New rules coming into force from 2020 to curb pollution produced by the world's ships are worrying everyone from OPEC oil producers to bunker fuel sellers and shipping companies.The regulations will slash emissions of sulfur, which is blamed for causing respiratory diseases and is a component of acid rain that damages vegetation and wildlife.But the energy and shipping industries are ill-prepared, say analysts, with refiners likely to struggle to meet higher demand for cleaner…
China to Cut US Oil Imports Amid Trade Spat
Chinese oil buyers will keep taking crude from the United States through September, but plan to reduce future purchases to avoid a likely import tariff amid a trade spat between the world's two largest economies, multiple industry sources said.Beijing has put U.S. energy products, including crude oil and refined products, on lists of goods that it will hit with import taxes in retaliation for similar moves by Washington.Beijing did not specify when it will impose a 25 percent tax on oil…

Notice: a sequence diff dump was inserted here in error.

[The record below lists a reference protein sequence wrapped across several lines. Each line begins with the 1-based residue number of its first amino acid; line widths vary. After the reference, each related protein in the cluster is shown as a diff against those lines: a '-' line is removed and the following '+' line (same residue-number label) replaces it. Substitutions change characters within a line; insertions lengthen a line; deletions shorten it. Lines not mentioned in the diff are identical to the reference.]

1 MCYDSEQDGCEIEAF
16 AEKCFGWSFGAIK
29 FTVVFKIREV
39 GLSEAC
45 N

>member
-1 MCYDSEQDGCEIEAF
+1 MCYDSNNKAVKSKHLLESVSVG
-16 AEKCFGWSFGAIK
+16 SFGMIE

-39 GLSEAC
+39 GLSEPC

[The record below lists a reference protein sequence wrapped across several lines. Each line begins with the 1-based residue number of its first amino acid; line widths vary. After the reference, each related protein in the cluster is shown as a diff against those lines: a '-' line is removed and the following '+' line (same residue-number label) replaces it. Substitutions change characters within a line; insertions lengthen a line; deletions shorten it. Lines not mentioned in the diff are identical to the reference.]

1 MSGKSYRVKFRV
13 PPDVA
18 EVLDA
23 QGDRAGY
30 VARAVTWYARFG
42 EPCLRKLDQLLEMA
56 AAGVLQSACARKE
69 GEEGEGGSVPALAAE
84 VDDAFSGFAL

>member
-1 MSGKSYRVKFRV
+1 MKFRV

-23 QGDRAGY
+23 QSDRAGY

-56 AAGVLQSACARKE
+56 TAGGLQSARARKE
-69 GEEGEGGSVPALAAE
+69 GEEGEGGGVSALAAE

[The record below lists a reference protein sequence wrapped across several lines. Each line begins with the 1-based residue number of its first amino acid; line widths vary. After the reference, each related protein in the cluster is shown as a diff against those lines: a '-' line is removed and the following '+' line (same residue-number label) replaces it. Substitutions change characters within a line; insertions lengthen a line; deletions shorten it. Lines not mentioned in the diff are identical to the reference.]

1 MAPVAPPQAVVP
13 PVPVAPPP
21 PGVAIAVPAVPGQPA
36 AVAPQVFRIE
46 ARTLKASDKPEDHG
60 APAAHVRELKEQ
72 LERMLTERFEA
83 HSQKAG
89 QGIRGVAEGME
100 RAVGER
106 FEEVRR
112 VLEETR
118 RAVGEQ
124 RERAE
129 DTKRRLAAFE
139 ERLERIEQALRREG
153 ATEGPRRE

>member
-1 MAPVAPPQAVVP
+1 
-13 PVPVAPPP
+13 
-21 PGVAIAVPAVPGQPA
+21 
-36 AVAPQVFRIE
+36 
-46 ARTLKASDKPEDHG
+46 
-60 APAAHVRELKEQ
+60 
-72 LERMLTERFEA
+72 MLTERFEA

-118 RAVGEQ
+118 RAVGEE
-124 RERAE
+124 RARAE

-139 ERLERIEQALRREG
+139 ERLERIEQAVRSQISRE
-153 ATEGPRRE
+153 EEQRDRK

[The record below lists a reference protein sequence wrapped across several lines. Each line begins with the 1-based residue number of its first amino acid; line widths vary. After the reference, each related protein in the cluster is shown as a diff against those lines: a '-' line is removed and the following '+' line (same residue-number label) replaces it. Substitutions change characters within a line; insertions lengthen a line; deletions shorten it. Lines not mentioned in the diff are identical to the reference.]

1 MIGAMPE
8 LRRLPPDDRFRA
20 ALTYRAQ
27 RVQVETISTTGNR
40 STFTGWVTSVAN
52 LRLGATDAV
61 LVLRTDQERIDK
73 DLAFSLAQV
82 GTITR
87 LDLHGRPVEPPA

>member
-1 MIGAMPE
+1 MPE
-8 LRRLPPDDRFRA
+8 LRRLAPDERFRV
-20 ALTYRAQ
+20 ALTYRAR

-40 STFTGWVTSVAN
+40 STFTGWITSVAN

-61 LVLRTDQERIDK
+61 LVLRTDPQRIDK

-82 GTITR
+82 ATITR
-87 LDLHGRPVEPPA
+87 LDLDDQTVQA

Oil Traders Ready for Musical Chairs as China Tariffs Loom
Oil markets are bracing for a reshuffle of global trade flows as China threatens to impose tit-for-tat tariffs on imports of U.S. energy products, including crude.China, which has bought an average 330,000 barrels per day (bpd) of U.S. crude oil this year, is threatening to place a 25 percent tariff on various U.S. commodity exports, including crude oil, although it is so far unclear when such a measure would come in place.The decision came in response to U.S. President Donald…
Australian LNG Projects Face Delays, Benefiting US Producers
Australia's plans for a huge increase in its production of liquefied natural gas are being dealt a big blow by a series of production delays, as energy companies struggle with technical problems and cost overruns. The country is still likely to become the world's biggest LNG exporter, dispatching about 85 million tonnes a year by the end of the decade, up from 30.7 million tonnes in 2015 and 45.1 million tonnes last year. But the pace of growth is much slower than expected because…